Their current internal feud was prompted by Obama’s executive order for modest immigration reform, which was enacted last November. It aims to prevent the deportation of up to 5 million undocumented immigrants living in the US, provide many with work permits, and shift the focus of immigration control to deportations of convicted criminals and recent arrivals.

The Republican-controlled House, where funding bills must originate and legislation can be passed by a simple majority, has voted for a Department of Homeland Security (DHS) bill that would eviscerate Obama’s reforms. But to get the bill through the 100-seat Senate they need 60 votes. Senate Republicans have only 54 seats and Democrats, who are unanimously opposed to the bill, keep filibustering it.

In a functional party the Republican Speaker, John Boehner, would work out what changes he could make to the bill to give the Republican Senate majority leader, Mitch McConnell, a fighting chance of getting the requisite majority to pass legislation they could both take credit for. Instead, Boehner has offered McConnell not compromise but commiserations. “He’s got a tough job over there; I’ve got a tough job over here. God bless him, and good luck.”

The House has sent the same bill to the Senate twice. The Senate has failed to pass it several times. In effect, they’ve treated the Republican-controlled Senate no differently to how they treated its Democratic predecessor, with similar results. Reflexively, House Republicans have their bottom lip extended and at the ready. “We sent them a bill,” representative Michael Burgess told Politico, “and they need to pass it. They need to pass our bill.” A tantrum is not far off. “Politically, [McConnell] needs to make a lot of noise,” says representative John Carter.

Senate Republicans, meanwhile, roll their eyes, count to 10 and wait patiently for the noise to give way to reason. “We can go through the motions, sure, but I don’t think we’re fooling anybody,” said Republican senator Jeff Flake about the prospect of another doomed vote. “Because we need [Democratic] support to get on the bill.”

If they don’t find a solution by 27 February, then the DHS will be shut down and Obama won’t have had a thing to do with it. The true source of the gridlock over the past six years will be clearer than ever. The emperor will be out there, twerking, in the buff.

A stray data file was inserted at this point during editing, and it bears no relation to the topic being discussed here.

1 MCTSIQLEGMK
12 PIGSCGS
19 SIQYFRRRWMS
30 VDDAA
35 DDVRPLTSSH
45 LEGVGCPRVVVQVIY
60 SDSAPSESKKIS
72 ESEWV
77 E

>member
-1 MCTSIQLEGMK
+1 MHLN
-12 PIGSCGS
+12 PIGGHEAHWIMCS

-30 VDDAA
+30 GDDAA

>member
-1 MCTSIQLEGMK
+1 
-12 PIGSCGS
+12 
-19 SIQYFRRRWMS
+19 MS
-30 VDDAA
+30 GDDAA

“It’s not an issue of commitment, it’s a matter of math,” said the Republican senator John McCain – perhaps failing to realise that math, like science, is no competition for blind faith and bad politics.

 

By: Gary Younge, The Guardian, February 9, 2015

February 10, 2015 Posted by | Congress, House Republicans, Senate | , , , , , , , , | 2 Comments

“Don’t Even Give Them A Fig Leaf”: Democrats Should Call The GOP’s Debt Ceiling Bluff

Ever since the last debt ceiling fight, Republicans have insisted that the next showdown would be different. Though they came away with zero concessions in October, surely, they said, they could score some policy victories in the future.

“We don’t want ‘nothing’ out of this debt limit,” Rep. Paul Ryan (R-Wis.) said in December.

With a deadline to raise the debt ceiling approaching this Friday (though Treasury Secretary Jacob Lew has said he can manage until the end of February), House Republicans are indeed talking about what they’d like in exchange for upping the nation’s borrowing limit. However, their internal talks aren’t going so well.

The GOP’s two leading ideas for handling the debt ceiling — tying it to a provision mandating the construction of the Keystone XL pipeline, or one tweaking ObamaCare — fell apart Wednesday due to a lack of Republican support. Both would have included a one-year extension of the debt ceiling.

More from The Washington Post’s Robert Costa:

Both ideas were debated at a conference meeting and members expected the conference to coalesce around one of the plans by later this week.

That playbook soon fizzled, however, once GOP leadership aides fanned out throughout the Capitol to take the temperature of members about the plans. Instead of finding growing support, they found unease and complaints, with myriad concerns raised by the House’s right flank. [Washington Post]

Sound familiar?

It should. Republicans folded twice last year on their debt ceiling demands after realizing that threats to plunge the nation into potential financial chaos aren’t too popular with voters.

Just a few months ago, Republicans entered the debt ceiling and government funding talks with a fantastical list of demands. The ask rapidly shrank, though, when Democrats refused to budge. Yet House leadership, fearful of angering the party’s right wing, refused to give in either.

The plan backfired, and Republicans came away with nothing except historically low poll numbers: